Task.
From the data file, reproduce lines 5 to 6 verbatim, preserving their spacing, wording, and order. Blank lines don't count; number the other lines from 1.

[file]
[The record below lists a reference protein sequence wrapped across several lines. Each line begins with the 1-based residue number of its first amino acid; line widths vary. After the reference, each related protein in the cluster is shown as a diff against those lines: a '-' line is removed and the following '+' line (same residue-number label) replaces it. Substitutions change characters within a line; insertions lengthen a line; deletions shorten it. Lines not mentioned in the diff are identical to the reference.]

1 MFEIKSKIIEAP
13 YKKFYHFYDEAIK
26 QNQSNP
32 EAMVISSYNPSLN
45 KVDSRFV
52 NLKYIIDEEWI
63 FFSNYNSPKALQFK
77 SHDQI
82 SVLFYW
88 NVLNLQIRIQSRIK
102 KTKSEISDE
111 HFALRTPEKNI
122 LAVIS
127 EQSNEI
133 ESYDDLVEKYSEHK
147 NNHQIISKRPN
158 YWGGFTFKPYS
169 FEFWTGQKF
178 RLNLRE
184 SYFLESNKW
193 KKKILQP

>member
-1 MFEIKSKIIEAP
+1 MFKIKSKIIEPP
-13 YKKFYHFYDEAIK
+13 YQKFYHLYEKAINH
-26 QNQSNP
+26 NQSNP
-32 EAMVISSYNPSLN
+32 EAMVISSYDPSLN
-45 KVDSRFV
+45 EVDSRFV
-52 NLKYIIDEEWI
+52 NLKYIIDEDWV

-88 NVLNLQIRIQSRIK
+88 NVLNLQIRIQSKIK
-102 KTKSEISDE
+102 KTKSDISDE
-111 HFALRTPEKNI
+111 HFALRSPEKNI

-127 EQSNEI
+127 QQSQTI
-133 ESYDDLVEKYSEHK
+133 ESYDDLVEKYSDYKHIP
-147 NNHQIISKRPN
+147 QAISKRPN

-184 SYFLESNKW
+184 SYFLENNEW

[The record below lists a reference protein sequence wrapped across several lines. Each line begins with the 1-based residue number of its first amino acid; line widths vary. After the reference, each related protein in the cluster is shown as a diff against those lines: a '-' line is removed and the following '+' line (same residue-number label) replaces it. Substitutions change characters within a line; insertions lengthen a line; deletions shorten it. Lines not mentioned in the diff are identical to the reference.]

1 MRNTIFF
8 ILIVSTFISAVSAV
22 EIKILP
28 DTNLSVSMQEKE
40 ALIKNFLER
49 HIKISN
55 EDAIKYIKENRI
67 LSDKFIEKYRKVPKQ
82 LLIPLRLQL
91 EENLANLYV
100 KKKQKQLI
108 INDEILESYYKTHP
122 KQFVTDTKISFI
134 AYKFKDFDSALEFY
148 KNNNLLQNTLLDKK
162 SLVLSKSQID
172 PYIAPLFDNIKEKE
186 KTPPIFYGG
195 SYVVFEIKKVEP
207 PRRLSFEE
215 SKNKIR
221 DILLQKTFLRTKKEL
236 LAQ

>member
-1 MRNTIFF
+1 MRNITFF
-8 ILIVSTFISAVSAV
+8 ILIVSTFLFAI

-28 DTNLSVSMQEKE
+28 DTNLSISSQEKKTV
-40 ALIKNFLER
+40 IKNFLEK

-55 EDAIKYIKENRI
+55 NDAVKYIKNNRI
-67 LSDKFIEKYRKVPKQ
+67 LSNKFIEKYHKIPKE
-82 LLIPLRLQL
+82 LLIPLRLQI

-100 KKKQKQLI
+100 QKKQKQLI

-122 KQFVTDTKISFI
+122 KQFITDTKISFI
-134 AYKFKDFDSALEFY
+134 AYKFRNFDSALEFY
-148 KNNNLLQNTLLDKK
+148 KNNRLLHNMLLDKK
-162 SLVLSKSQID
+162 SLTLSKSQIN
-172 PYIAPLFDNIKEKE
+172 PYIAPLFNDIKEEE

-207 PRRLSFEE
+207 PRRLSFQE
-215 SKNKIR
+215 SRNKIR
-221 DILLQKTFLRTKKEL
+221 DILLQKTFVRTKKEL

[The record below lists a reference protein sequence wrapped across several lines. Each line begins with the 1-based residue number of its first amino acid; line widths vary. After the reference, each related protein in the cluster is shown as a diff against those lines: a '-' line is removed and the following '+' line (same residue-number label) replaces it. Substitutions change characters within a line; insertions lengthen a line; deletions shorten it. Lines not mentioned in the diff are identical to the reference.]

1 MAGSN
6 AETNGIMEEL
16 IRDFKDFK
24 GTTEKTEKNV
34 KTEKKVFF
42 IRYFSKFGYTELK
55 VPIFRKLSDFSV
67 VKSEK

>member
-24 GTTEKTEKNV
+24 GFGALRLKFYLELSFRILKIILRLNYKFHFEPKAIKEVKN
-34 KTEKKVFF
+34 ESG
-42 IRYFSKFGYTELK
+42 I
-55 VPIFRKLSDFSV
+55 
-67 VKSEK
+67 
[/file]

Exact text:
32 EAMVISSYNPSLN
45 KVDSRFV